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Book review: Because internet: understanding how language is changing, Gretchen McCulloch

by Andrew Pelechaty

The internet is everywhere. We use it for working, playing, socialising, keeping up with the news, studying, shopping and watching our favourite shows on streaming services. Our virtual world can be a daily distraction: how many times have you fallen down Facebook and YouTube wormholes, only to surface hours later?

Internet linguist Gretchen McCulloch’s book Because internet discusses the evolution of internet language. She breaks down a potentially overwhelming subject and makes it entertaining. 

McCulloch co-hosts the Lingthusiasm podcast with Melbourne’s own Lauren Gawne (who helped McCulloch with Chapter 5, ‘Emoji and other gestures’). On the podcast, McCulloch is passionate about linguistics and unashamedly nerdy. This spirit transfers to the book, as she talks about her research and dives into linguistic history. As a Canadian, she discusses how she started using the ‘colour’ and ‘honour’ spellings and ‘zed’ pronunciation, linking her experiences back to the research done by linguist J K Chambers.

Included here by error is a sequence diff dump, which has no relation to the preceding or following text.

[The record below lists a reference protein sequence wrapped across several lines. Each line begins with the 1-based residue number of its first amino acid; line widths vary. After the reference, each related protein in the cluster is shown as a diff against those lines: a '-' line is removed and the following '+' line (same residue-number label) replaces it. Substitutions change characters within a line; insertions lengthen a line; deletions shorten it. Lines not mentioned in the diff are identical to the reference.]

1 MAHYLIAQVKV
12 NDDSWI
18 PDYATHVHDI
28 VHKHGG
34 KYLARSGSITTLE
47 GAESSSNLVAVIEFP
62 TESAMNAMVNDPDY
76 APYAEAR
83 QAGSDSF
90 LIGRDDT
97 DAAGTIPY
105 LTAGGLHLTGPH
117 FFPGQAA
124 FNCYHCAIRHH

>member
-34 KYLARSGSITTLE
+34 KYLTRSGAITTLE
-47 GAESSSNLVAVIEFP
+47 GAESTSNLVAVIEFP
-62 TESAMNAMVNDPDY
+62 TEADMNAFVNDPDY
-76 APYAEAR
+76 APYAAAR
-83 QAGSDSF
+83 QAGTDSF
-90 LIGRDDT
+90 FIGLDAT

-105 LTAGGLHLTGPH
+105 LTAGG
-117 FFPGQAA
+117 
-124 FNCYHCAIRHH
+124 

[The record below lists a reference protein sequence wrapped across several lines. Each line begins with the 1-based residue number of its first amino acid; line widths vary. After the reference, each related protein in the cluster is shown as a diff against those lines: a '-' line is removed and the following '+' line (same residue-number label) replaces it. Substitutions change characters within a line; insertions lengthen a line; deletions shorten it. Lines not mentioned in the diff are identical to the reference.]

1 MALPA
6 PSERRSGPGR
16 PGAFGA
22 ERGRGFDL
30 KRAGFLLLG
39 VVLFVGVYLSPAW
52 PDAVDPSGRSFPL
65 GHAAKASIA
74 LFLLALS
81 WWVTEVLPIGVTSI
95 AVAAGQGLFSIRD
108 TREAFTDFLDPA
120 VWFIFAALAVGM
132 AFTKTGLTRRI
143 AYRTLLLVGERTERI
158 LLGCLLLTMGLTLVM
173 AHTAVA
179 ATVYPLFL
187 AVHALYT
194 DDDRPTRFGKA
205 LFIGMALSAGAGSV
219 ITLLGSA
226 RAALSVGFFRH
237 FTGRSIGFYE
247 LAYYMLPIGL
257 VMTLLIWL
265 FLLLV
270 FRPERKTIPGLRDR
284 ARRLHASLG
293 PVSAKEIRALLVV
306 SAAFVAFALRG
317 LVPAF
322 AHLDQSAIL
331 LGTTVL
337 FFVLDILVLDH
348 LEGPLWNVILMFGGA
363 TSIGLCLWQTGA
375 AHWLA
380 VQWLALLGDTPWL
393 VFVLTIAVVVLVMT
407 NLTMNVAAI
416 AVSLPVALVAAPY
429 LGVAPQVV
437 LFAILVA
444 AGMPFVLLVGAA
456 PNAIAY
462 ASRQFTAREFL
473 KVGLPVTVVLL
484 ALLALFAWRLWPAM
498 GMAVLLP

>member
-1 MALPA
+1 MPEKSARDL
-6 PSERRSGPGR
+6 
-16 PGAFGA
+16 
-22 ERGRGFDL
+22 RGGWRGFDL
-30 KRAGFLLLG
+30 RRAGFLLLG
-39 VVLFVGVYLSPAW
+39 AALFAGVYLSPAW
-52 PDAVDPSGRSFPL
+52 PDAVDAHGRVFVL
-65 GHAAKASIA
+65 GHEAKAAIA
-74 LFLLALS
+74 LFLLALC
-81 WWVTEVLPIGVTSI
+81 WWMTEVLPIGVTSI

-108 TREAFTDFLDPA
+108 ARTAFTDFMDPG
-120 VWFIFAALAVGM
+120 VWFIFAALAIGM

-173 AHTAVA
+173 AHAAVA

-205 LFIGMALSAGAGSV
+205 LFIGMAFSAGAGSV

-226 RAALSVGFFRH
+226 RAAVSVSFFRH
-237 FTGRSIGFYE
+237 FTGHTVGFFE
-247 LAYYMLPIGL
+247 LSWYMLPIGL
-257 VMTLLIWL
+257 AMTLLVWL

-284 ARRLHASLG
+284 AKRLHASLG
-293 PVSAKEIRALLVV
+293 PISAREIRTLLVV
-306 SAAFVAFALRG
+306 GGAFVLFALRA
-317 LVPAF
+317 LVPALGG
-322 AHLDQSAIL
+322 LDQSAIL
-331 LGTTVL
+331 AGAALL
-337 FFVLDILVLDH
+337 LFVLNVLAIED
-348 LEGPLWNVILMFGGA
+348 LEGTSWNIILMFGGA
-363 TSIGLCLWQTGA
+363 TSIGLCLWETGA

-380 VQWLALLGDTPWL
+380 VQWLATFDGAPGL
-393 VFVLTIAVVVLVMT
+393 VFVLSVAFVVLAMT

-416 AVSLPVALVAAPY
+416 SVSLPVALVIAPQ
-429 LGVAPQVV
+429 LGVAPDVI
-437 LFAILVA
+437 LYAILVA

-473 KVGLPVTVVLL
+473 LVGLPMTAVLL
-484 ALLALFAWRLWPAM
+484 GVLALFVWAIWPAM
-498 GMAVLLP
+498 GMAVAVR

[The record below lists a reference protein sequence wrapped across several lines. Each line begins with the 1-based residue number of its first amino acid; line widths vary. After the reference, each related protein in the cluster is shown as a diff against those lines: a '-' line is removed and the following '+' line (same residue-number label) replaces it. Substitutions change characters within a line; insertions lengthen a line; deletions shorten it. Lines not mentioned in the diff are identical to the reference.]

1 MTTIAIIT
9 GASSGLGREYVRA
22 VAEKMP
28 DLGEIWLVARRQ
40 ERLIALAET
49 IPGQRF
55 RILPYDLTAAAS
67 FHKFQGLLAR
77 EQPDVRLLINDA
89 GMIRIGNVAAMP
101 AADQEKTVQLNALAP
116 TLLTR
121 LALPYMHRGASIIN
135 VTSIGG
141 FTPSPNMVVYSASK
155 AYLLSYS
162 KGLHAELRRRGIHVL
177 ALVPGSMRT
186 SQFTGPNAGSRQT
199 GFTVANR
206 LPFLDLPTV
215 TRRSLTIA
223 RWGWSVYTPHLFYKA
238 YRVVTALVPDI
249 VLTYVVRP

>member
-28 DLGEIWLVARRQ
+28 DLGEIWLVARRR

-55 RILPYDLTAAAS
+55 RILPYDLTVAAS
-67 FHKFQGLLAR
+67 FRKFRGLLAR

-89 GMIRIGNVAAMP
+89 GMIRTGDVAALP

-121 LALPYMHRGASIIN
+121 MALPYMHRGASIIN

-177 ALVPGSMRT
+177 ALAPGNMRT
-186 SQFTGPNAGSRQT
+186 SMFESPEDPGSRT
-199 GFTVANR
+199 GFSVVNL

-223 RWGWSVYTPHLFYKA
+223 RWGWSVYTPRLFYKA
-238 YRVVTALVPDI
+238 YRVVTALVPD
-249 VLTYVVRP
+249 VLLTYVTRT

McCulloch covers a range of topics, including:
  • formal language versus informal language
  • sorting internet users into categories: old internet people, full internet people, semi-internet people, pre-internet people and post-internet people
  • the evolution of internet typography (in this chapter, McCulloch creatively plays with various forms of typography)
  • irony and sarcasm on the internet, including the rise of Urban dictionary
  • the linguistic styles of Twitter and Tumblr
  • emojis, gestures and GIFs
  • phatic expressions, such as ‘Hi, how are you’, and other social niceties we indulge in with friends, co-workers and family
  • the evolution of conversations
  • online chat (especially from a technological standpoint) and the internet as a ‘third place’ to socialise outside of home and work
  • memes (Doge, snek, lolspeak, Advice Animals, Scumbag Steve).

The great thing about this book is its accessibility: McCulloch has written Because internet for a general audience, so even linguistics novices can enjoy it. They may even become inspired to explore linguistics further. 

Readers who are familiar with linguistics will appreciate the deep linguistic history and research discussion. Those who want to explore further will appreciate the near-40 pages of notes at the end, where McCulloch lists all her sources, broken down by page number and chapter. 

At the very least, reading this book will make you a bit more conscious of why you’re using a smiley face or ‘lol’ in your next Facebook message.

[Photo credit: Helen McConnell]
Andrew Pelechaty is the Web Content Editor for
Nothing But League, and a beta reader.

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